Ubuntu – “I am because of you”

I found it hard to surmise the life of such an impressive man, whose actions bettered the lives of so many, so in reflection I ended up painting –

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A butterfly is a lovely symbol of the soul and transformation, like the ripple in the ocean, they may be small in the grand scheme of things but they are mighty insects that migrate tremendous distances in their short life spans.

As touched on in this brilliant TED talk I feel that one of Mandela’s greatest achievements was his own very personal transformation which took place while in jail. Holding steadfast to his values he underwent a long introspective process of the interior self, which enabled him to internalise the values he stood for externally, so they became the walking undeniable fabric of his being – unusually freed from the fears and tremors of the ego power play we see many leaders struggle with today. This gave him true resiliency in the worst of times, and profound widespread respect for his unfaltering lead by example. An example of how one person’s actions can make an enormous difference.

As my human rights professor told me once – “live by your dreams”
Don’t slave for them in some distant future on palm-tree lined shimmering shores but try to embody your values, all that you love and hold dear now, each and every moment.

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Soil is so cool

Dirt, mud, the earth from where all life has sprung is miraculous stuff, and perhaps where a lot of the answers to the mysteries of the universe reside. It often takes repeated exposure to what sometimes appears very mundane information, until there is suddenly a light bulb moment which permanently alters your perspective. I had one of these moments today which has finally rammed home a deep, profound respect for plain and simple soil.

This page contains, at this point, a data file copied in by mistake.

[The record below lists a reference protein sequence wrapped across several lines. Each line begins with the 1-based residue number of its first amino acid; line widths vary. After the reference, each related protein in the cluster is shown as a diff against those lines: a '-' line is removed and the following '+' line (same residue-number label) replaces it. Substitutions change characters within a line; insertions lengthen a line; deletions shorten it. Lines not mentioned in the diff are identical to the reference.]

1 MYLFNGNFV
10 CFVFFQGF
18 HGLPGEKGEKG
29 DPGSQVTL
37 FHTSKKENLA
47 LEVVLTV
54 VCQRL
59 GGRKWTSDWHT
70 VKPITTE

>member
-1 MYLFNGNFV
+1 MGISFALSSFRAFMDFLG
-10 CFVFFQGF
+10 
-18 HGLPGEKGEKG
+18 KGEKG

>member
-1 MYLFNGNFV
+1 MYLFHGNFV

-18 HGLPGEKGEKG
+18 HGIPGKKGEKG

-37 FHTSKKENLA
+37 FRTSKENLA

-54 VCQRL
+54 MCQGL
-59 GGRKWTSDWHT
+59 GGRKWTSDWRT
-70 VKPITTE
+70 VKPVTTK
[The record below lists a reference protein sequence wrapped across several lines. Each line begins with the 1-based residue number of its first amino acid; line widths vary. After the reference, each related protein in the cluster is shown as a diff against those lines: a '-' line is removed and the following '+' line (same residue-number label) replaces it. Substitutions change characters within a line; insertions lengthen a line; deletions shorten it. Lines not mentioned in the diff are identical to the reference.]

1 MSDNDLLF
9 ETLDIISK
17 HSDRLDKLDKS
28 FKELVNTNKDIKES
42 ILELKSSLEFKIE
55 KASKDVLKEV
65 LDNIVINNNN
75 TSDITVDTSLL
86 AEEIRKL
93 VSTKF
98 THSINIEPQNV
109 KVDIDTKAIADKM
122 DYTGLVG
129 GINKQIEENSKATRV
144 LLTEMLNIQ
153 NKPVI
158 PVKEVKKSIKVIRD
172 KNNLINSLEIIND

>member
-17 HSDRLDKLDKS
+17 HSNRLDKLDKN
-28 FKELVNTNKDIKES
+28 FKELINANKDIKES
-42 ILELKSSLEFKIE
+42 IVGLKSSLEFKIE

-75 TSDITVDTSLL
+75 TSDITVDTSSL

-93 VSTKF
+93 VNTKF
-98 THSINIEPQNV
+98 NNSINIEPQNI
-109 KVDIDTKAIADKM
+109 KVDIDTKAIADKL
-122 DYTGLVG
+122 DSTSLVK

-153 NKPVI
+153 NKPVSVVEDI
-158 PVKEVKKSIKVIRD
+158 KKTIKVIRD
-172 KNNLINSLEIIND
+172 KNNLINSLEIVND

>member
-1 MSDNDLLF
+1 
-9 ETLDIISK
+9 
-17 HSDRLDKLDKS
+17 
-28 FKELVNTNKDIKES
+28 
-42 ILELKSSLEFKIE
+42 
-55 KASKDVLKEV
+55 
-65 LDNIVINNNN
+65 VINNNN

I had already heard that 5g/1tsp of healthy soil contains more living organisms than humans on this earth. But I hadn’t really considered the implication of this until I saw a 3D graphic image of 1g of soil spinning round on a big screen, illuminating all the porous spaces (said to contain up to 10,000,000 cells, 5km of fungi, 10,000 different species). It was a wake-up call to visually see how much life is simply taking place under our finger nails! (soil traceability being a very important part of forensic evidence in criminal investigations)

Helen Browning of the Soil Association introduced the speakers at the Soil Symposium this year, with some astonishing facts. No news to the organic farmers and growers present but perhaps of interest to people like myself who don’t come into daily contact with soil and aren’t conscious of its vital importance to our survival.

  • It takes 500 years or so to create an inch of fertile top soil and only a decade or so to deplete it
  • Worldwide we have damaged over 15% of our land, destroying soils 10 times faster than creating them
  • In the UK 2 million tonnes of soil is lost each year, which is £150-250 millions worth of soil damage

The talks that followed all upheld the importance of bio-dynamic farming, which use organic methods in soil cultivation to essentially feed the soil and maintain high levels of bio-diversity, creating more nutritionally dense, fertile and high yielding soils.